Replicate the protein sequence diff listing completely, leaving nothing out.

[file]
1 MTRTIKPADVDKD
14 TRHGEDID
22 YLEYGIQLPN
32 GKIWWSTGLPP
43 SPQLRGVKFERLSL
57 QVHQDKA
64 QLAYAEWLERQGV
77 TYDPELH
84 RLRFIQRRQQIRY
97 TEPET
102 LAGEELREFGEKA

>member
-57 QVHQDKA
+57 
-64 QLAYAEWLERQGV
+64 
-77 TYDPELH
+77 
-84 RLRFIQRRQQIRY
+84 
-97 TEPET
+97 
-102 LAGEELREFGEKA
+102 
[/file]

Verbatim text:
1 MTRTIKPADVDKD
14 TRHGEDID
22 YLEYGIQLPN
32 GKIWWSTGLPP
43 SPQLRGVKFERLSL
57 QVHQDKA
64 QLAYAEWLERQGV
77 TYDPELH
84 RLRFIQRRQQIRY
97 TEPET
102 LAGEELREFGEKA

>member
-57 QVHQDKA
+57 
-64 QLAYAEWLERQGV
+64 
-77 TYDPELH
+77 
-84 RLRFIQRRQQIRY
+84 
-97 TEPET
+97 
-102 LAGEELREFGEKA
+102 